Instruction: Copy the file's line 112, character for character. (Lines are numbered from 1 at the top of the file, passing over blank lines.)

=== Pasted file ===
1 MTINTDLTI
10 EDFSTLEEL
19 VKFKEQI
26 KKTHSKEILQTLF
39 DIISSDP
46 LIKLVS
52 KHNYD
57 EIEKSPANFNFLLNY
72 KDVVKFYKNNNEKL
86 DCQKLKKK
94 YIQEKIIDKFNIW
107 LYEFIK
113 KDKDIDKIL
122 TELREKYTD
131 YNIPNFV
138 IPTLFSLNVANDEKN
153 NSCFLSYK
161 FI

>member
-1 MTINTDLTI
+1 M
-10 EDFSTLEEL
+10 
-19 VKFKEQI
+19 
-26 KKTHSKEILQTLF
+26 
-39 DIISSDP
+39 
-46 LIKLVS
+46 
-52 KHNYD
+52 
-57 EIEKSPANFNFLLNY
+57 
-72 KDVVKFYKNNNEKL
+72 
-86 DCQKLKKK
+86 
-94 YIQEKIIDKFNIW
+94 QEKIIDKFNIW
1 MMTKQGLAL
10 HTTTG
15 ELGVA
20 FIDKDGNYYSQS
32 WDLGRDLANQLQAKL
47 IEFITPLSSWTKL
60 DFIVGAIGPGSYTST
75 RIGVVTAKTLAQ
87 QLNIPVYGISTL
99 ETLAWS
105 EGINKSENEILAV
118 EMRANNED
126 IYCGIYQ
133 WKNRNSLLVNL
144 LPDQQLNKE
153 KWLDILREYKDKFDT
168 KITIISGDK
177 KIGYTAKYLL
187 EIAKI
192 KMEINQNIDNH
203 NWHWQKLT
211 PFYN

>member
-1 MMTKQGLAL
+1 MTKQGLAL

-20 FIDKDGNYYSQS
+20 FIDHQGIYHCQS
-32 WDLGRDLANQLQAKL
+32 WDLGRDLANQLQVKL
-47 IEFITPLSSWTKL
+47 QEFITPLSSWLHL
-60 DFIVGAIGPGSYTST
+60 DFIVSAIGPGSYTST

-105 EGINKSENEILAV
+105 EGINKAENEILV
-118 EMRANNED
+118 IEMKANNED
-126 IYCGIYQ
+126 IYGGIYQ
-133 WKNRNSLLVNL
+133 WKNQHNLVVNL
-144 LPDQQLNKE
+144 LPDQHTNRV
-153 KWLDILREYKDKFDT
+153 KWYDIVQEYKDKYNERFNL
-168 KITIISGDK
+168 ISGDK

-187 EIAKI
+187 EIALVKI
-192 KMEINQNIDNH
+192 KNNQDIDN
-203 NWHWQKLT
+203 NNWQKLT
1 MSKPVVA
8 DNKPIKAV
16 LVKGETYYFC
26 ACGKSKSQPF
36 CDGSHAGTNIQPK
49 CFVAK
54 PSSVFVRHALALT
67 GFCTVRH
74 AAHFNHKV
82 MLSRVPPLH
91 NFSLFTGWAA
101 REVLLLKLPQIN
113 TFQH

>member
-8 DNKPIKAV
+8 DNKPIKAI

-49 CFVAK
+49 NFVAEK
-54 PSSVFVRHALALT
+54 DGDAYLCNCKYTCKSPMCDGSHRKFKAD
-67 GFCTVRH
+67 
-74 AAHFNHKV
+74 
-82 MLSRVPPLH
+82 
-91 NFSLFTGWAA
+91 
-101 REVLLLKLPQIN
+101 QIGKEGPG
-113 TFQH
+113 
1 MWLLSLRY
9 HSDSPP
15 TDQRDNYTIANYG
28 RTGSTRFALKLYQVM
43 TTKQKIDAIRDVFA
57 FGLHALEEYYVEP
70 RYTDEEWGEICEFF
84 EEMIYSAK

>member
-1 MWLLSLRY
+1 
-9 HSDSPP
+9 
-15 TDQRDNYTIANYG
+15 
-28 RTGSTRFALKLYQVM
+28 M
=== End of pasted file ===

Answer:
+49 NFVAEK